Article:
On the other hand, you could also make the argument that al-Aulaqi, broadcasting anti-American propaganda from Yemen, was on the battlefield, and due process wasn’t a concern. Fine. But what’s a battlefield? Isn’t it simply wherever the enemy is? Doesn’t that mean the entire world is potentially a battlefield?

      And I still don’t know what made al-Aulaqi’s teenage son a legitimate target.

      • I find it difficult to reconcile the idea that it would not be okay to detain him indefinitely with no due process with the idea that it would be okay to kill him with no due process.

        Think about the Geneva Conventions. You can shoot, bomb, stab, shell, and burn alive an enemy who is at large, out of your custody. But once he’s in your custody, you can’t so much as give him a kick in the ass unless you first put him on trial, with due process.

        Which means all we’re left with is the word of the Executive, and his anonymous intelligence sources, as to who is a legitimate target.

        Do we have anything else in the selection of targets in any other war?

        And I still don’t know what made al-Aulaqi’s teenage son a legitimate target.

        He wasn’t. It looks like he picked the wrong day to go to an AQAP facility, in which several legitimate targets were doing their thing, and we happened to hit it that day.

      • rea says:

        Hamdi held that if captured, he was entitled to contest his status as an enemy combatant before a judge, that the government couldn’t just let him rot in Guantanamo indefinitely. I find it difficult to reconcile the idea that it would not be okay to detain him indefinitely with no due process with the idea that it would be okay to kill him with no due process.

        No, it’s simple. If he surrenders or is taken alive, he gets a trial. If we can’t apprehend him without using deadly force, well then, deadly force is what he gets. That’s all the process he’s due, and it’s not much different even in criminal law.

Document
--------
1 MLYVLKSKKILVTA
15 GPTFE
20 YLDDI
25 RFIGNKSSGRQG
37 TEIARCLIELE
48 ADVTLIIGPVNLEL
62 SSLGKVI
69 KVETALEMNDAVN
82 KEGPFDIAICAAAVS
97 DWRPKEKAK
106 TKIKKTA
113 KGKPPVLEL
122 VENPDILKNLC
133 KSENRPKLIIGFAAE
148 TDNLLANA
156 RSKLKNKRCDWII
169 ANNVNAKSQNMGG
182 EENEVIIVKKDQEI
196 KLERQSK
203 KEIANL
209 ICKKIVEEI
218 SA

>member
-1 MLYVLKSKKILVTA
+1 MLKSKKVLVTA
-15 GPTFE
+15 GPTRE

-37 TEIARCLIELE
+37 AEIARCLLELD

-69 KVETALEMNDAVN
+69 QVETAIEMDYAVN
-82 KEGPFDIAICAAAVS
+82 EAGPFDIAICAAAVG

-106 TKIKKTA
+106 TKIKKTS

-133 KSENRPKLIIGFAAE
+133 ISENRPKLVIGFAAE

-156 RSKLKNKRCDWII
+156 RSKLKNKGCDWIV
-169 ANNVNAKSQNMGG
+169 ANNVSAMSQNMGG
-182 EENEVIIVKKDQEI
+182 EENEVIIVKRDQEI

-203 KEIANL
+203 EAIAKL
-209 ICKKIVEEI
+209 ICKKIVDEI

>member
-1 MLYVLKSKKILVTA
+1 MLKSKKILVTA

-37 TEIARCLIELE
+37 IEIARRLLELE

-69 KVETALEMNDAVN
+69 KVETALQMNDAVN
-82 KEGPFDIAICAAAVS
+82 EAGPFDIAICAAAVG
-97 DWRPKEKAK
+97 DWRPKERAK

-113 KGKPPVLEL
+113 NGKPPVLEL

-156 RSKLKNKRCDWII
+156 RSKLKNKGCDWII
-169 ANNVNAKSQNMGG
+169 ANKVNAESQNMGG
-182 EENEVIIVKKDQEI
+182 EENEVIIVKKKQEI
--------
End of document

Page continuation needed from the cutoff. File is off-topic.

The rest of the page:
• MikeJake says:

          But that doesn’t speak to whether someone is a legitimate target.

          It does no good to argue that the ATF had no choice but to kill the guy locked in his armed compound if they had no probable cause to go after him in the first place.

          All we know for certain about al-Aulaqi is that he was posting anti-American videos on YouTube. I don’t see that as a legitimate basis to mark him for death.

          • All we know for certain about al-Aulaqi is that he was posting anti-American videos on YouTube.

            Actually, Abdulmuttalab, the Underwear Bomber, told the FBI after his capture that al-Aulaqi was acting as an operational commander, and had helped put together the attempted mass murder.

            • MikeJake says:

              I know you’ll reject this counter, but I don’t feel that the FBI is to be trusted to be entirely forthright when it comes to terrorism-related issues. Before connecting him to the planning of the underwear bombing, all they had on him is that he was corresponding with various terrorists, which al-Aulaqi claimed was for spiritual guidance.

              So again, you’re left with nothing but the government’s word. If the government is wrong? It seems there’s no recourse.

              • Anon21 says:

                I guess I’m wondering what you see as the alternative. In our system, you cannot try a person in absentia. Now, maybe that rule should bend when the alternative is killing the person without trial, but… how much value would people ascribe to a trial in which the accused has no input?

                And is it reasonable to hold the government to the beyond a reasonable standard when all the government really wants to do (as a first cut) is get the guy off the battlefield? For an arrest, they’d only need probable cause, but arrest is impossible in these cases.

                And then there’s the time issue–say the government discovers evidence that a person is an imminent threat, and they know his location now, but also know he moves around a lot. Do they need to do some kind of trial, even if that takes months, during which time the target will go to ground?

                I am not saying that giving a U.S. citizen believed to be a terrorist who is holed up in some inaccessible location no process whatsoever is the best policy. I do think it’s probably permissible. For those who advocate more process–and again, I’m not necessarily opposed–what would that look like?

                • MikeJake says: